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Ballet and Body Image

by | Nov 24, 2014 | Articles, Lifestyle, Mind | Body | Health

Some say the ballet world has perpetuated an unrealistic ideal. As a result, many adults are reluctant to try ballet because they are self-conscious about their body. ‘I don’t want to be seen in spandex!’, along with countless other self-deprecating remarks. This negative attitude prevents many from experiencing the physical, mental, and social benefits that an adult ballet class has to offer. Confronting popular misconceptions about the art form will help you to develop a healthy perspective as an adult student.

Myth: You have to be extremely thin to do ballet.

Fact: It’s possible that a person may have a particularly thin frame. Regardless of physique, if a professional dancer wants to have a successful career, they must maintain their health through proper nutrition and physical therapy. Or they simply won’t last.

Bottom line: Don’t compare yourself to the images of the professional ballet world. Adult ballet students come in all shapes and sizes.

Myth: I’m too old to do ballet.

Fact: Age is no excuse. One of the best dancers I ever knew in an adult ballet class was my classmate, a retired professional, and she was 60! She put me to shame every day. She had beautiful lines and technique. On the other side of me was an 85 year-old lady who could do the splits!

Bottom line: If you want to pursue a professional career, yes, you typically need to start between the ages of 3 and 8. But if you’re past puberty, you don’t have to feel like you missed the boat. You can still enjoy ballet for recreation, as part of an active lifestyle that keeps you on your toes (pun intended).

Myth: I’m not flexible enough to do ballet.

Fact: (This one makes me laugh.) Ballet increases flexibility! The slow, steady movements of ballet technique improve mobility in the joints, promote circulation, and give your muscles a good stretch. 

Bottom line: Don’t set unreasonably high expectations for yourself. Students are not expected to put their leg over their head, or do the splits (unlike my 85 year-old classmate). Think about it: You wouldn’t be asked to dive if you didn’t first know how to swim. Yet, how are you going to learn to swim if you never get in the water? The goal of adult ballet class is to learn the basics of ballet.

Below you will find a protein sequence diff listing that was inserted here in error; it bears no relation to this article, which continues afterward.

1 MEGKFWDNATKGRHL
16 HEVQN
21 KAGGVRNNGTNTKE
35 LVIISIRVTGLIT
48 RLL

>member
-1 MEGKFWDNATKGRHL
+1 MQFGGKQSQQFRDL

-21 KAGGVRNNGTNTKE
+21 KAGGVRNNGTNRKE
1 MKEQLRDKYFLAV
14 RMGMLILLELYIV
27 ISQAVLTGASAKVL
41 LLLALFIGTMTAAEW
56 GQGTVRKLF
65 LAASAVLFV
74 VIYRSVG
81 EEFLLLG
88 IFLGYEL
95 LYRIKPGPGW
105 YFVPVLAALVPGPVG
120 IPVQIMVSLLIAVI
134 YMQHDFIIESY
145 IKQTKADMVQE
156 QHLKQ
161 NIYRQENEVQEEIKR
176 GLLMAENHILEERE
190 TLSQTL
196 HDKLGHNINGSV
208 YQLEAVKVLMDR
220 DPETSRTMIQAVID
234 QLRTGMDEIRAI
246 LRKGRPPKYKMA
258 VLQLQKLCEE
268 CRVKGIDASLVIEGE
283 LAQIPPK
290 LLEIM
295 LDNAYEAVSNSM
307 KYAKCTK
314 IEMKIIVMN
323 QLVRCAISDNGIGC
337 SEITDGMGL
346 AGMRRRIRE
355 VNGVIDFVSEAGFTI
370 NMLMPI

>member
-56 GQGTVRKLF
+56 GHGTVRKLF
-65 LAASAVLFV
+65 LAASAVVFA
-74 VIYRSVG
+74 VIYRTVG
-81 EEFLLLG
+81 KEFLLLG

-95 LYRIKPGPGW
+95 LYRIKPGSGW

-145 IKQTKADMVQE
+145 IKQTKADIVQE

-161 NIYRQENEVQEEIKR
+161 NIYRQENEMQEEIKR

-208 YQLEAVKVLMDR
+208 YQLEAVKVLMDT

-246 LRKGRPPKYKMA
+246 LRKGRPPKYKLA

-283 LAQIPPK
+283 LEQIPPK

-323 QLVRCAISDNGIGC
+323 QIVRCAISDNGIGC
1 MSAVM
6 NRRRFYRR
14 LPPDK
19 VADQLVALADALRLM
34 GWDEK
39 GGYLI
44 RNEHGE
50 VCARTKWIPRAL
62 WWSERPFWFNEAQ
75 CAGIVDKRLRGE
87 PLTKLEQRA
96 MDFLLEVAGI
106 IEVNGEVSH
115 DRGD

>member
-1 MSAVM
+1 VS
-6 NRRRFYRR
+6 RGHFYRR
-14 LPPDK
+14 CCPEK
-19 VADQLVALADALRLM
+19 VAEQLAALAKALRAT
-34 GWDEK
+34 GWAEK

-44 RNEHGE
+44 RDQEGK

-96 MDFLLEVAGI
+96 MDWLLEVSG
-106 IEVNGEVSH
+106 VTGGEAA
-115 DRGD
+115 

Adult ballet class welcomes all body types and abilities. If the thought of spandex still gives you nightmares, wear a tank top. Concerned that you’re too old? Remember, “It’s not the age. It’s the mileage!” And if you’re a self-proclaimed couch potato who can’t touch their toes, just throw on some sweatpants (if you’re not already in them) and give class a try. It’s true that everyone feels insecure at times. However, negative self-talk will only reinforce unhealthy attitudes and discourage you. When you don’t allow your body image hang-up to hold you back, you will be rewarded for your efforts with newfound confidence.

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image credit: Quinn Dombrowski
Creative Common license Attribution-ShareAlike 2.0 Generic (CC BY-SA 2.0)


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Hi I’m Nikki, The Last Dancer. My whole life has been influenced by dancing and this shop focuses on items that speak to a dancer’s entire lifestyle. If you found yourself here, my hope is that this website offers you inspiration too. The shop contains my own products and the blog is original content.

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